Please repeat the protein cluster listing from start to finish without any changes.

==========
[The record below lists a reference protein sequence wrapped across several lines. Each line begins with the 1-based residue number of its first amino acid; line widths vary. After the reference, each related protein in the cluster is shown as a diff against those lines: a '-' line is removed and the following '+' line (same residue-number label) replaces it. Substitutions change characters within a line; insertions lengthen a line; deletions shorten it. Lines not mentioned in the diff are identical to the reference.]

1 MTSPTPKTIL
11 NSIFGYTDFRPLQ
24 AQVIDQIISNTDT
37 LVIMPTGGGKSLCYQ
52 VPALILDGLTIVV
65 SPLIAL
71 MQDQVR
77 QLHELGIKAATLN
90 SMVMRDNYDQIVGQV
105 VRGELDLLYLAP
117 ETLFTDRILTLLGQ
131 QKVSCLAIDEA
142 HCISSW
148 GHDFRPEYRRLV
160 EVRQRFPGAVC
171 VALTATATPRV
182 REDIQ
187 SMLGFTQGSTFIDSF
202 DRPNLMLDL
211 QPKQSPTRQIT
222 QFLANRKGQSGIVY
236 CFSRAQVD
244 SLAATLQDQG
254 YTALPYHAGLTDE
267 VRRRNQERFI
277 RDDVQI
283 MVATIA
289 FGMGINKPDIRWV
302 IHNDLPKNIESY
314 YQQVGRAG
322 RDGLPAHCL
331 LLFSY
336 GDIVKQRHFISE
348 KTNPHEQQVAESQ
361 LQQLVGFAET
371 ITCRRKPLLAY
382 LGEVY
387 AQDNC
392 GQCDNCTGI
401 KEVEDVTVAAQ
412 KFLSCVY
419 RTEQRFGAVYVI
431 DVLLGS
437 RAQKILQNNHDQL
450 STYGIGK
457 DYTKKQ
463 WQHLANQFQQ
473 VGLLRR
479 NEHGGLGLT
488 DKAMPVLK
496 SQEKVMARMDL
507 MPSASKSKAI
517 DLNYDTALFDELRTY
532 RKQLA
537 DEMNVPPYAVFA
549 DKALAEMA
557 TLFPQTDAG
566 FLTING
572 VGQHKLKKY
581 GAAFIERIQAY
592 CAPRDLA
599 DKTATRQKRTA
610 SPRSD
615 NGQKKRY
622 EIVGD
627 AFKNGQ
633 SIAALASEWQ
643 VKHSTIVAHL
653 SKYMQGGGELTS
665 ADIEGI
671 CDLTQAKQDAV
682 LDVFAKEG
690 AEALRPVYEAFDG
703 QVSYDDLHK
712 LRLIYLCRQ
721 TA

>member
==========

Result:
[The record below lists a reference protein sequence wrapped across several lines. Each line begins with the 1-based residue number of its first amino acid; line widths vary. After the reference, each related protein in the cluster is shown as a diff against those lines: a '-' line is removed and the following '+' line (same residue-number label) replaces it. Substitutions change characters within a line; insertions lengthen a line; deletions shorten it. Lines not mentioned in the diff are identical to the reference.]

1 MTSPTPKTIL
11 NSIFGYTDFRPLQ
24 AQVIDQIISNTDT
37 LVIMPTGGGKSLCYQ
52 VPALILDGLTIVV
65 SPLIAL
71 MQDQVR
77 QLHELGIKAATLN
90 SMVMRDNYDQIVGQV
105 VRGELDLLYLAP
117 ETLFTDRILTLLGQ
131 QKVSCLAIDEA
142 HCISSW
148 GHDFRPEYRRLV
160 EVRQRFPGAVC
171 VALTATATPRV
182 REDIQ
187 SMLGFTQGSTFIDSF
202 DRPNLMLDL
211 QPKQSPTRQIT
222 QFLANRKGQSGIVY
236 CFSRAQVD
244 SLAATLQDQG
254 YTALPYHAGLTDE
267 VRRRNQERFI
277 RDDVQI
283 MVATIA
289 FGMGINKPDIRWV
302 IHNDLPKNIESY
314 YQQVGRAG
322 RDGLPAHCL
331 LLFSY
336 GDIVKQRHFISE
348 KTNPHEQQVAESQ
361 LQQLVGFAET
371 ITCRRKPLLAY
382 LGEVY
387 AQDNC
392 GQCDNCTGI
401 KEVEDVTVAAQ
412 KFLSCVY
419 RTEQRFGAVYVI
431 DVLLGS
437 RAQKILQNNHDQL
450 STYGIGK
457 DYTKKQ
463 WQHLANQFQQ
473 VGLLRR
479 NEHGGLGLT
488 DKAMPVLK
496 SQEKVMARMDL
507 MPSASKSKAI
517 DLNYDTALFDELRTY
532 RKQLA
537 DEMNVPPYAVFA
549 DKALAEMA
557 TLFPQTDAG
566 FLTING
572 VGQHKLKKY
581 GAAFIERIQAY
592 CAPRDLA
599 DKTATRQKRTA
610 SPRSD
615 NGQKKRY
622 EIVGD
627 AFKNGQ
633 SIAALASEWQ
643 VKHSTIVAHL
653 SKYMQGGGELTS
665 ADIEGI
671 CDLTQAKQDAV
682 LDVFAKEG
690 AEALRPVYEAFDG
703 QVSYDDLHK
712 LRLIYLCRQ
721 TA

>member